The main objective of this study is to develop and evaluate a practical, real-time PI assessment smartphone app. As a pilot study, we developed an AI-based app that was trained with publicly available PI images. The data set was based on a publicly available GitHub repository (22), consisting of images from the Medetec Wound Database (23) and other public sources. After manual inspection to remove images that do not contain PI, the data set has 190 images from pressure ulcer images, including stage 1 (38 photos), stage 2 (35 photos), stage 3 (38 photos), stage 4 (42 photos) and unstageable (38 photos). We manually identified the wound using boundary boxes and annotated each wound based on the definition of the staging system by NPIAP (5). The annotation was reviewed and confirmed by an experienced (>10 years) wound nurse, co-author Tin-Yan Sit. She is a registered nurse in Hong Kong, and an enterostomal therapist who is a member of the WCET (World Council of Enterostomal Therapists). Members of WCET are nurses who provide specialised nursing care for people with ostomy, wound and continence needs; she is also a member of Hong Kong Enterostomal Therapist Association.

Data augmentation was performed by Roboflow (24). Each image in the data set was subjected to three separate transformations—flipping, cropping, and brightening—to create two more images. We then randomly split the data into training and validation sets such that no image in the training set shares the same source as any image in the validation set. To further enhance the size of the training set, we performed another round of data augmentation on the training set with three separate transformations: rotation, shear, and exposure. In total, the training set contains 1,278 images, and the validation set contains 144 images.

We used a high-performance open source object detection and classification system, YOLOv4 (25), as the core AI component in our app. You Only Look Once (YOLO) is an object detection system for real-time processing (26) and uses a neural network to predict the target object's position and class score in a single iteration. Carrión et al. (27) used 256 images of the wound-inflicted lab mice in the YOLO model for object detection. Han et al. (28) proposed a real-time detection and classification software for Wagner grading of diabetic foot wounds. In addition, they found that YOLO achieved a better speed and precision trade-off than other wound localisation models like Single Shot MultiBox Detector (SSD) and Faster R-CNN. These studies show that YOLO is a suitable model for detecting or locating a wound.

Here, we designed a real-time wound detection and classification program based on YOLO's deep-learning training capability and implemented it in a smartphone app (29). We trained YOLO version 4 (v4) (25) on open-source PI images and performed the detection and classification. Following the implementation step in YOLOv4, we first configured cuDNN, a deep learning Graphical Processing Unit (GPU) acceleration library based on CUDA. Then, we installed an open-source neural network framework called Darknet, which was written in C and CUDA technology. Computations of YOLOv4 are performed on GPU. All the annotated wound images in the training set were exported in the YOLO Darknet format. We trained the YOLOv4 detector by using the default training parameter setting. After training the model, we saved the weights file every 1,000 iterations, for a total of 10,000 iterations, the best weights, and the last weights.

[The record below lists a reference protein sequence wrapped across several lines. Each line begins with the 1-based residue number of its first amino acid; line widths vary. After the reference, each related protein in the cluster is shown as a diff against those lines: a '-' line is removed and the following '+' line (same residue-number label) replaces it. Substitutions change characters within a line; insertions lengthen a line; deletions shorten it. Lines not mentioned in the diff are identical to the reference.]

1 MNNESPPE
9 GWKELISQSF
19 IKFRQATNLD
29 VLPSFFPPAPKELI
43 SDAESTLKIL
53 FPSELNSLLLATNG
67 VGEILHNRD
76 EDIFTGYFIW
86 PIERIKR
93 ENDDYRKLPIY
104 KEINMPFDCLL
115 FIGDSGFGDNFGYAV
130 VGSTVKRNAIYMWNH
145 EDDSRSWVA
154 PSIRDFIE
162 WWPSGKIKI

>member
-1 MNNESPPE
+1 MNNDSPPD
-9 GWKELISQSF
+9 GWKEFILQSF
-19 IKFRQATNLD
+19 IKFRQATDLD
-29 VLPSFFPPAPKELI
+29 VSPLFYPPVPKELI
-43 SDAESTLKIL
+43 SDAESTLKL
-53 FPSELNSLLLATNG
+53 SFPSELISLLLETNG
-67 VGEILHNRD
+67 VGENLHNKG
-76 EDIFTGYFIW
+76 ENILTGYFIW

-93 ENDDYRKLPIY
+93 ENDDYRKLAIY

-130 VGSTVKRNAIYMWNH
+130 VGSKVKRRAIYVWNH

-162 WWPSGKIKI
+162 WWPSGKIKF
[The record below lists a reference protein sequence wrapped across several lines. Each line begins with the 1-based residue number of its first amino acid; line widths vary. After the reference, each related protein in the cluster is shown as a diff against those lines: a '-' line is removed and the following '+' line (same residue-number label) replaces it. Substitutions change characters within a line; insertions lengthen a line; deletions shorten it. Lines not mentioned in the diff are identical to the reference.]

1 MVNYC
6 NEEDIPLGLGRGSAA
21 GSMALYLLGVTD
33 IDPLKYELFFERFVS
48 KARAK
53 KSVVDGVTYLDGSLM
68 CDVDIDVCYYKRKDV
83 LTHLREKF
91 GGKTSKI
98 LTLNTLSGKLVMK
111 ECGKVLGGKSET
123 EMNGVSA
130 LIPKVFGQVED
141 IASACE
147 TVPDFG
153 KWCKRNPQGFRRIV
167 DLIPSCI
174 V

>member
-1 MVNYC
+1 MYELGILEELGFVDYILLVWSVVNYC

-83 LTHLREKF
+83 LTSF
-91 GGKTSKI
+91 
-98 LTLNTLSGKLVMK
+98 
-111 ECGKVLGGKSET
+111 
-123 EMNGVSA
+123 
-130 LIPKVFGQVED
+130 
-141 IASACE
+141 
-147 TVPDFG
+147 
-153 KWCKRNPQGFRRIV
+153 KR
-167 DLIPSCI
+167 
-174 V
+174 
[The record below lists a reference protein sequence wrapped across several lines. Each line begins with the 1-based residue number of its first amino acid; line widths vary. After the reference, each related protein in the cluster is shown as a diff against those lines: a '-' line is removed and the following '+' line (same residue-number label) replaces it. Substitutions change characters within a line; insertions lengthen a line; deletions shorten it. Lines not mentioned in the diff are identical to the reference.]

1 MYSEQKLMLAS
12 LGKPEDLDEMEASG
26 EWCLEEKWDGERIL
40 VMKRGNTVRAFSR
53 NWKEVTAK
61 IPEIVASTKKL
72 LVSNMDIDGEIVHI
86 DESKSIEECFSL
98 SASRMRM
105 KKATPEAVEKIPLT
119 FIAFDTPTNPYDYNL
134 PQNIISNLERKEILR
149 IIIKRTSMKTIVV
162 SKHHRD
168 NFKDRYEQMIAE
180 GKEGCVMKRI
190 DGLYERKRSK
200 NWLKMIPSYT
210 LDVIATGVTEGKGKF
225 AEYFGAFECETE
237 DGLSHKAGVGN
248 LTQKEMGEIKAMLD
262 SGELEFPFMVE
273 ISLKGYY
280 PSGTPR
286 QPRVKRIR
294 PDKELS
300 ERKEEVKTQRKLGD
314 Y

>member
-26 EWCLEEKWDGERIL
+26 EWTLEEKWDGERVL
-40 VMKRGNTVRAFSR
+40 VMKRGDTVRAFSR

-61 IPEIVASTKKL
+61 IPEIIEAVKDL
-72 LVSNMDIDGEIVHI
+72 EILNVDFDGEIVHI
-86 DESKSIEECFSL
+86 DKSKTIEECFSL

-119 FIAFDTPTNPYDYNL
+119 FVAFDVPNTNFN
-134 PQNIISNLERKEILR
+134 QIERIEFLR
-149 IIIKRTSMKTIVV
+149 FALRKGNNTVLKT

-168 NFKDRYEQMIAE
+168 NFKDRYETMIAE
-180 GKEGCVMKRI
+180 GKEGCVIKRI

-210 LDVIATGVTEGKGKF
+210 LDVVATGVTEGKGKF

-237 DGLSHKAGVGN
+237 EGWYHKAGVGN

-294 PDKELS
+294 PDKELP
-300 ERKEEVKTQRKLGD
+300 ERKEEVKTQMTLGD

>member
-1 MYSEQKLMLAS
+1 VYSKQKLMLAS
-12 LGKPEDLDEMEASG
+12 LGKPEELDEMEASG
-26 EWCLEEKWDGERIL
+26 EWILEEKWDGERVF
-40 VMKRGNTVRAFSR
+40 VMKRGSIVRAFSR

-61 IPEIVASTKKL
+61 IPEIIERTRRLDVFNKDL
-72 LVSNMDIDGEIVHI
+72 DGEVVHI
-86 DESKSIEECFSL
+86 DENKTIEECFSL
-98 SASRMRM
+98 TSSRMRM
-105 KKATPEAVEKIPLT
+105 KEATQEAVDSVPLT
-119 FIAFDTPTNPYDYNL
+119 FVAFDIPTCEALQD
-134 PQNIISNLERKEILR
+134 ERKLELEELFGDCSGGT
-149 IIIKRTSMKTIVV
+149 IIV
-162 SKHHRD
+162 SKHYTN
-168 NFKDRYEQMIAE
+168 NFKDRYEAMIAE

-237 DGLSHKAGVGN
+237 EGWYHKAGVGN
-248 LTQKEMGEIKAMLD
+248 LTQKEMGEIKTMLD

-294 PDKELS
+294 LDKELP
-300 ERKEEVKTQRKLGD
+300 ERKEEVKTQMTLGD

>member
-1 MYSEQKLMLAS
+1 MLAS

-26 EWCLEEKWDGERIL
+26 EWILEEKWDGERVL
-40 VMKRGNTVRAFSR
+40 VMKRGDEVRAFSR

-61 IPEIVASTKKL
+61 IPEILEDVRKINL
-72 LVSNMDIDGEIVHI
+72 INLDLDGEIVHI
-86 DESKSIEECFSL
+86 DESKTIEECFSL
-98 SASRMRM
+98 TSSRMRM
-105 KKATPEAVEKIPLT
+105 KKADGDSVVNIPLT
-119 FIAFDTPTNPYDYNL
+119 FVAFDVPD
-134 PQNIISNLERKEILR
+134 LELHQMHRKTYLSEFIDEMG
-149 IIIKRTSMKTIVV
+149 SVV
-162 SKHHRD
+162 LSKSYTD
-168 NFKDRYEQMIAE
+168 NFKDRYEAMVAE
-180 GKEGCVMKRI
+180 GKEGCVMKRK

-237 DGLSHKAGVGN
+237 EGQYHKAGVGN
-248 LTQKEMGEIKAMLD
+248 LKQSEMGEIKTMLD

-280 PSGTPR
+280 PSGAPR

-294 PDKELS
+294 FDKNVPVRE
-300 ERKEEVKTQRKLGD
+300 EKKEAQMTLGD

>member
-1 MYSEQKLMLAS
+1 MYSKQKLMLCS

The trained YOLOv4 model was then converted to a TensorFlow Lite (TFLite) model for deployment in an Android device (30). We further built a graphical user interface to make this app user-friendly (Figure 1).


Figure 1. Development of a smartphone app for wound assessment. (A) Collection and annotation of images of pressure injury wounds. (B) Application of our smartphone app to detect and classify PI. (C) A screenshot showing how a printed wound image is automatically detected and classified using the app.

The accuracy of our model is calculated by:


The Matthews Correlation coefficient (MCC) for individual classes (A vs. not A) is calculated by:


where A can be stage 1,2,3,4 or unstageable (U).

Bootstrap mean:

Suppose we have an original data set of x=(x1,,xn) with ascending order, we calculated the mean and SD of this original data set.

To create a bootstrap sample, we randomly select the data from the original data set n times and obtain a data set of x=(x1,,xn). This process is repeated 1,000 times. For each bootstrap sample, we calculated the mean. Finally, we obtained the SD of the mean of these 1,000 bootstrap samples.

The 95% confidence interval is calculated as:


with x¯ is the mean of the original data set and x is the bootstrap means.

In 95% confidence interval,


We estimate the prediction accuracy of our model based on ten-fold cross-validation (10 fold CV) on the training data set; in addition, we evaluate our model based on a held-out validation set and an independent test set.


To validate the PI staging classification, we applied our trained YOLOv4 model to the 144 validation PI images. The confusion matrix is shown in Figure 2A. The overall prediction accuracy is 63.2%. We calculated the per-class prediction sensitivity and specificity by comparing the results of each stage against the other stages in the confusion matrix. The per-class prediction sensitivity is variable, at 73.3% (stage 1 vs. others), 37% (stage 2 vs. others), 76.7 (stage 3 vs. others), 70% (stage 4 vs. others), and 55.6% (unstageable vs. others). The per-class prediction specificity is uniformly high, at 94.7% (stage 1 vs. others), 95.7% (stage 2 vs. others), 85.1 (stage 3 vs. others), 93% (stage 4 vs. others), and 100% (unstageable vs. others). We also calculated the per-class prediction Matthews correlation coefficient (MCC) of the model on the same validation set, and the mean MCC across different classes is 60.5%, which is consistent with the accuracy estimate (Figure 3A).